Jamaica and Belize consider electing their own heads of state


Several countries are considering leaving the British Commonwealth of Nations, known as the Commonwealth, due to the reluctance of the United Kingdom to assume its share of responsibility for the atrocities committed during its colonial period, refusing to keep the new king as its head of state.

Various organizations from twelve countries have signed this week a letter addressed to King Carlos III, whose coronation will take place this Saturday, May 6, so that he “recognizes the terrible impacts and legacy of genocide and the colonization of indigenous and enslaved peoples.”

The letter has been signed by citizens of Antigua and Barbuda, Aotearoa (New Zealand), Australia, Bahamas, Belize, Canada, Grenada, Jamaica, Papua New Guinea, Saint Kitts and Nevis, Saint Lucia, and Saint Vincent and the Grenadines.

These nations call on the UK to issue a formal apology and start a process for contemplating reparations, which would include the return of the many indigenous cultural artifacts taken from their countries that fill British museums.

However, UK Prime Minister Rishi Sunak has repeatedly refused to do anything beyond acknowledging “our country’s past” and trying to “build a society without discrimination”, as he responded in Parliament to the question of an opposition deputy.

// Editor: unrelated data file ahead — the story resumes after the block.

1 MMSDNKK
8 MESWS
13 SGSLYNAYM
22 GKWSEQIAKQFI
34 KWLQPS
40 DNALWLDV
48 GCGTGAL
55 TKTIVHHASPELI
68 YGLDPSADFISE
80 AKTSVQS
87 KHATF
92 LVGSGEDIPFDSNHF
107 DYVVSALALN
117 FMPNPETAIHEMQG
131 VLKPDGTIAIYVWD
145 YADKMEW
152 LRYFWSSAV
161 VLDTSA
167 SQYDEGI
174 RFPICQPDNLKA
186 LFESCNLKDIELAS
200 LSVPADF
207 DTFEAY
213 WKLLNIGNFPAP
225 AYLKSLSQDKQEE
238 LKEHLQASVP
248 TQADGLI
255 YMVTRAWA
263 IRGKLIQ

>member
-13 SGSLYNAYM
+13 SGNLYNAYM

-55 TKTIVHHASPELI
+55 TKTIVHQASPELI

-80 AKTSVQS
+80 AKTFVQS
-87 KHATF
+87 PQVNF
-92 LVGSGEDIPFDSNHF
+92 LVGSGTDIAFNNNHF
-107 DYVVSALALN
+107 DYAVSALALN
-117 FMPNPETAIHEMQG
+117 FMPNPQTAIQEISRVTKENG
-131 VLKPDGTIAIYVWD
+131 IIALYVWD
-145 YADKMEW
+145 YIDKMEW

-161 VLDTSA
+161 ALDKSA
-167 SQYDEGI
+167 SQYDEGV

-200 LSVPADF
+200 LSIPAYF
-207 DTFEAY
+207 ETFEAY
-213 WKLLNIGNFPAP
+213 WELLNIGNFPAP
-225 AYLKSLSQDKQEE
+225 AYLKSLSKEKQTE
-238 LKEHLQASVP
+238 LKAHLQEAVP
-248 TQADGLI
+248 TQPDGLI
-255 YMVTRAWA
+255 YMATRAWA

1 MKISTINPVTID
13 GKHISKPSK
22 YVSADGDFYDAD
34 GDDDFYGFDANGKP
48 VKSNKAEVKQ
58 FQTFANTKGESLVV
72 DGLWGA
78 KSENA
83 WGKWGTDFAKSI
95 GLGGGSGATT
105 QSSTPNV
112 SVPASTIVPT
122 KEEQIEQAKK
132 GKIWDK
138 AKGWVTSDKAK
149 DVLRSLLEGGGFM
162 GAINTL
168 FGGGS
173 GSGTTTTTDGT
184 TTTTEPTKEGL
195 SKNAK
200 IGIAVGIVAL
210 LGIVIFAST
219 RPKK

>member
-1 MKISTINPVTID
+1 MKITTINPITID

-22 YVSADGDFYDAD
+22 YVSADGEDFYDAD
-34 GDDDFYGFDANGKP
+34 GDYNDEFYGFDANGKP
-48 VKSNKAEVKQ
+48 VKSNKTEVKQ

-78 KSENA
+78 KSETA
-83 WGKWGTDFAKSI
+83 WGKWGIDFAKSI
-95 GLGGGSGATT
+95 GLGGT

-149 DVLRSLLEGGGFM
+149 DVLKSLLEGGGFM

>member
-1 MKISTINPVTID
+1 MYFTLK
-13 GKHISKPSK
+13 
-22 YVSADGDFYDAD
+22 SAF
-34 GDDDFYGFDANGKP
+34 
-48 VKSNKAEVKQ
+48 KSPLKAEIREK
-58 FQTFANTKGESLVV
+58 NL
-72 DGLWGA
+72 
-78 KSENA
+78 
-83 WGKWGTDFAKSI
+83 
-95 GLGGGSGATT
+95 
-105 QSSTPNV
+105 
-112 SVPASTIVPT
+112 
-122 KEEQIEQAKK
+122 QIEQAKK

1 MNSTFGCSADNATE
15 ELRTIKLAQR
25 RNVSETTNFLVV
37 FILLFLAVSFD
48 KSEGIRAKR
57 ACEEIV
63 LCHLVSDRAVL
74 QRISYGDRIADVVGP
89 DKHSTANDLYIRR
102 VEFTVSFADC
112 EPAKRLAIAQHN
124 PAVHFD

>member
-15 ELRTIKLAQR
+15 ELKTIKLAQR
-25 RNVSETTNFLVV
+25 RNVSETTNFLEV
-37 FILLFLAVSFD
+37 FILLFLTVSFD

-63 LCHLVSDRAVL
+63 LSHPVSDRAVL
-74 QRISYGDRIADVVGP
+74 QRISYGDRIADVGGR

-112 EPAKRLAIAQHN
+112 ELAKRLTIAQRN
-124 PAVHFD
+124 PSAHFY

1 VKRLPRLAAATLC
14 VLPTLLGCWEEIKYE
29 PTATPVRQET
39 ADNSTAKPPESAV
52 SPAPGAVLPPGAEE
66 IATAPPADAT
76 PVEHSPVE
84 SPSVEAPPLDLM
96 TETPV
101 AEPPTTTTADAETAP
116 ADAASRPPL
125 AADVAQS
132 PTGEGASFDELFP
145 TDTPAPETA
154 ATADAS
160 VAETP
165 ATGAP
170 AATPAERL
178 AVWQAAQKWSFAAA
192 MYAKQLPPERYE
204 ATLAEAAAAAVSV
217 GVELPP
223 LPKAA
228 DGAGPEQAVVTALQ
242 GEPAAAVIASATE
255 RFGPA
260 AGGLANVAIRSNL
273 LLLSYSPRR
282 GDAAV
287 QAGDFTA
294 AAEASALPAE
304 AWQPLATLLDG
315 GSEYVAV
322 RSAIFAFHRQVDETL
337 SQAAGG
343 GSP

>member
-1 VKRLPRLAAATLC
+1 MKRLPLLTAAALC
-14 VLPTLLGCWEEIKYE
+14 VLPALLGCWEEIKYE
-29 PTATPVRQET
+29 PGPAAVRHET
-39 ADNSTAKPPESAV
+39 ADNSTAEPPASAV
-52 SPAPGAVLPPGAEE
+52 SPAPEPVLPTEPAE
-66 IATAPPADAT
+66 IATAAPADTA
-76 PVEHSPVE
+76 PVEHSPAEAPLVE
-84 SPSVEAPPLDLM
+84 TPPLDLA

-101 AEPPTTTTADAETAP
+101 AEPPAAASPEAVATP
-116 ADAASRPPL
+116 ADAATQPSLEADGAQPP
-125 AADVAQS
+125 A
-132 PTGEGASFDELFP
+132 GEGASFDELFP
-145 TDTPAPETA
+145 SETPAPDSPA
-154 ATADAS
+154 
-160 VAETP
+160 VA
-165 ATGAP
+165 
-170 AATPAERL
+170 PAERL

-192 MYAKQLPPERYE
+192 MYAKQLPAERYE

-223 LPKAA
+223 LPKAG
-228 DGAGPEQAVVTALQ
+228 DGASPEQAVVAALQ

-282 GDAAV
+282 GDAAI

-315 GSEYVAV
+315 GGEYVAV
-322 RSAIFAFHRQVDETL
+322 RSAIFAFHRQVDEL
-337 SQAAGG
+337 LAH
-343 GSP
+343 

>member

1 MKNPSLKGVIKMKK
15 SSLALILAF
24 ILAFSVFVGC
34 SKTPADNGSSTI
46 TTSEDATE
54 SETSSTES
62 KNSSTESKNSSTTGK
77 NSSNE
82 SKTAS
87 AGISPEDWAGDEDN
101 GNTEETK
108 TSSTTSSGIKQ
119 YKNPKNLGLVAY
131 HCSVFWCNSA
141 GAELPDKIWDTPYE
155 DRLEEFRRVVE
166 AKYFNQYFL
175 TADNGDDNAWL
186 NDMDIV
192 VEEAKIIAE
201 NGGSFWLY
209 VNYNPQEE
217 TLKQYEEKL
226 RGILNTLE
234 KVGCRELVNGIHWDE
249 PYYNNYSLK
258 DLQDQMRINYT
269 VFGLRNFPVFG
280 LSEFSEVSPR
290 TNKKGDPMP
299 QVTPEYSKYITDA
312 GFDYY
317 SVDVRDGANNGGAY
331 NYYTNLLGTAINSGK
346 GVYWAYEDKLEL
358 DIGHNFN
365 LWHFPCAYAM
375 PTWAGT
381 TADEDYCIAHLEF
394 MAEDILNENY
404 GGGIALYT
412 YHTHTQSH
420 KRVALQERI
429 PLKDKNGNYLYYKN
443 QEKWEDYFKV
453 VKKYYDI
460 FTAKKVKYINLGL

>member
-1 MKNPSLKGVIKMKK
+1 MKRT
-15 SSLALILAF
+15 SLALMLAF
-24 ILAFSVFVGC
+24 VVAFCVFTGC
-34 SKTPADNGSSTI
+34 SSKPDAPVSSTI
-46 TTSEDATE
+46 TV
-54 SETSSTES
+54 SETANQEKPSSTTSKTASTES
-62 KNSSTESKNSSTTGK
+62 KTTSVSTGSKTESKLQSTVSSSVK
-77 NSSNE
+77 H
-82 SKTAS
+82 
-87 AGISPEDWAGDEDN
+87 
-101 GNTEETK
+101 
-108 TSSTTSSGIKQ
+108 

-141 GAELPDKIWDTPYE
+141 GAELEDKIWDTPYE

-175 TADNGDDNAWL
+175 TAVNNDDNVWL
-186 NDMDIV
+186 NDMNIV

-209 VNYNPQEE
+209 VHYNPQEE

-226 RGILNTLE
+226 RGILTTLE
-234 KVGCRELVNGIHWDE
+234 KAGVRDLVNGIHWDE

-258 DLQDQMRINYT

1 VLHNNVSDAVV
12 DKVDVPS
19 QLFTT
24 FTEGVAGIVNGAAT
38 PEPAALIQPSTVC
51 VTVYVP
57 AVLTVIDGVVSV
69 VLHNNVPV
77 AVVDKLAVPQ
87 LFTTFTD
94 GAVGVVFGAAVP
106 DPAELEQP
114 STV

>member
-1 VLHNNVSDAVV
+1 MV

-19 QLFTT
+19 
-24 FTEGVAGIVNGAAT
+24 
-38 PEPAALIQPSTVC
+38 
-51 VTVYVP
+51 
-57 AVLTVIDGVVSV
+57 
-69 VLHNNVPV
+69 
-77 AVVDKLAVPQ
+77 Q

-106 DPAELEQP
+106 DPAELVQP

This lack of response does not please Belize, one of the Commonwealth countries that King Carlos III has never visited, and whose Prime Minister, Johnny Briceño, has threatened to leave the group.

Speaking to the British newspaper ‘The Guardian’, Briceño opined this Thursday that Sunak has “a moral responsibility” for the role of the United Kingdom in the slave trade across the Atlantic Ocean, especially because of his ancestry, since his family is from India.

“When you read and hear about the looting that took place in the land of their ancestors, I think it seems that (Sunak) should have offered an apology” on behalf of his country, the Belizean has assured, threatening to soon become a republic. .

Jamaica could also soon join the list of countries that have chosen to have a head of state other than the British monarch –Barbados was the last to become a republic in 2021, at a ceremony attended by Charles III himself –.

Jamaican Prime Minister Andrew Holness has promised to hold a referendum to determine whether his people want Charles III to remain head of state.

There are 14 states in which the British monarch is the representative head of state, although the Commonwealth is also a political association of 56 countries. Although many of these nations hope to become republics, most of them do not consider leaving the community on a political level, following a process similar to that carried out by Barbados.